The U.S. dollar decreased on Tuesday, as long-term U.S. Treasury yields retreated again, raising worries over potential economic slowdown.
The dollar index, which measures the greenback against six major peers, decreased 0.17 percent at 98.1849 in late trading.
In late New York trading, the euro rose to 1.1096 dollars from 1.1081 dollars in the previous session, and the British pound increased to 1.2165 dollars from 1.2132 U.S. dollars in the previous session. The Australian dollar was up to 0.6775 dollar from 0.6765 dollar.
The U.S. dollar bought 106.27 Japanese yen, lower than 106.62 Japanese yen of the previous session. The U.S. dollar decreased to 0.9782 Swiss franc from 0.9812 Swiss franc, and it was down to 1.3316 Canadian dollars from 1.3329 Canadian dollars.
The long-dated U.S. Treasury notes saw their yields pull back on Tuesday, while the benchmark 3-month Treasury note yields rose to over 1.95 percent, narrowing the gaps between long-term and short-term Treasury yields.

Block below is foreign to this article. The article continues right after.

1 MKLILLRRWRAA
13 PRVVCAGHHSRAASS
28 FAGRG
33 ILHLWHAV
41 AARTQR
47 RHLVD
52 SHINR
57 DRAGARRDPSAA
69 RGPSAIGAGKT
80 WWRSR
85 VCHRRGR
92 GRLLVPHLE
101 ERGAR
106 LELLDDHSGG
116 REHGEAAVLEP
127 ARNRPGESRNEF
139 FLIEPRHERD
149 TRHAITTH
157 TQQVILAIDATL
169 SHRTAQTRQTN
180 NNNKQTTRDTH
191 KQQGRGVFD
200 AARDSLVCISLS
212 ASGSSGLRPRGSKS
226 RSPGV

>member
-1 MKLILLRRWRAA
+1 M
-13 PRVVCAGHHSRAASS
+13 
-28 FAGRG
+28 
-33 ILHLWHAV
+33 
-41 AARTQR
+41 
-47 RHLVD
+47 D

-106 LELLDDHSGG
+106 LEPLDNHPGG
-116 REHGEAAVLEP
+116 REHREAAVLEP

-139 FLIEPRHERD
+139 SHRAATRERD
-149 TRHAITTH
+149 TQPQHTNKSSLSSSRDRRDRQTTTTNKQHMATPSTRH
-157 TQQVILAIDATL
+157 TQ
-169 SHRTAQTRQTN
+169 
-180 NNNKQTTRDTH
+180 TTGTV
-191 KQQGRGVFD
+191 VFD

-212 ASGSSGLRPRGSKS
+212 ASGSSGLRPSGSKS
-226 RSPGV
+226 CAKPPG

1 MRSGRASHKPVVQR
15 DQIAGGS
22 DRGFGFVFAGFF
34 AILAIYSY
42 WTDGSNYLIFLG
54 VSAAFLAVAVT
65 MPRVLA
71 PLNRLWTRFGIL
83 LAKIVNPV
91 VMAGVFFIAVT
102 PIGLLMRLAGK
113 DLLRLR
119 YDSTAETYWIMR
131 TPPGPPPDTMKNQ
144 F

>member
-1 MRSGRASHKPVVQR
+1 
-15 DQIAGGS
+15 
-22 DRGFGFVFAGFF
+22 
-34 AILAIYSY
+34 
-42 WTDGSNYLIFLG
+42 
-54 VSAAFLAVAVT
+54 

The benchmark 10-year Treasury yields fell to nearly 1.55 percent on late Tuesday afternoon. The yields of 2-year note dropped to nearly 1.51 percent. What's worse, the closely-watched 30-year Treasury yields decreased to a bit over 2 percent.
The 10-year bill yields broke below the 2-year bill yields once at a point last week, which deepened worries that an inverted yield curve would incur an impending economic recession. Enditem